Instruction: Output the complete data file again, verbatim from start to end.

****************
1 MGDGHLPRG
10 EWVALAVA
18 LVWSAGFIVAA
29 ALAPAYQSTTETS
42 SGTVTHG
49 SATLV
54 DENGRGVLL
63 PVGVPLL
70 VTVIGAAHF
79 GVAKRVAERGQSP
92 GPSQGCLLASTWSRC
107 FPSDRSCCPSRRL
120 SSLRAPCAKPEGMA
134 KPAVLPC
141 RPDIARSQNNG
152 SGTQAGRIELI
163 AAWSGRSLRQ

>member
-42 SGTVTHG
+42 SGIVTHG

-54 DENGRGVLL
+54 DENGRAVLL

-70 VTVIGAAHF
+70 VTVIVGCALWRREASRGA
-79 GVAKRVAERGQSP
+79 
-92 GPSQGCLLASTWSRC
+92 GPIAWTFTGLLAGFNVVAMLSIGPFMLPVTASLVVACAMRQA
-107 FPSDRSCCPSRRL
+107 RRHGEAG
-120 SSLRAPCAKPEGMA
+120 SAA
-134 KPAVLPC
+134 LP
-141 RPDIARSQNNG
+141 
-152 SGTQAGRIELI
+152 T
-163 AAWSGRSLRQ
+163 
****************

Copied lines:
1 MGDGHLPRG
10 EWVALAVA
18 LVWSAGFIVAA
29 ALAPAYQSTTETS
42 SGTVTHG
49 SATLV
54 DENGRGVLL
63 PVGVPLL
70 VTVIGAAHF
79 GVAKRVAERGQSP
92 GPSQGCLLASTWSRC
107 FPSDRSCCPSRRL
120 SSLRAPCAKPEGMA
134 KPAVLPC
141 RPDIARSQNNG
152 SGTQAGRIELI
163 AAWSGRSLRQ

>member
-42 SGTVTHG
+42 SGIVTHG

-54 DENGRGVLL
+54 DENGRAVLL

-70 VTVIGAAHF
+70 VTVIVGCALWRREASRGA
-79 GVAKRVAERGQSP
+79 
-92 GPSQGCLLASTWSRC
+92 GPIAWTFTGLLAGFNVVAMLSIGPFMLPVTASLVVACAMRQA
-107 FPSDRSCCPSRRL
+107 RRHGEAG
-120 SSLRAPCAKPEGMA
+120 SAA
-134 KPAVLPC
+134 LP
-141 RPDIARSQNNG
+141 
-152 SGTQAGRIELI
+152 T
-163 AAWSGRSLRQ
+163 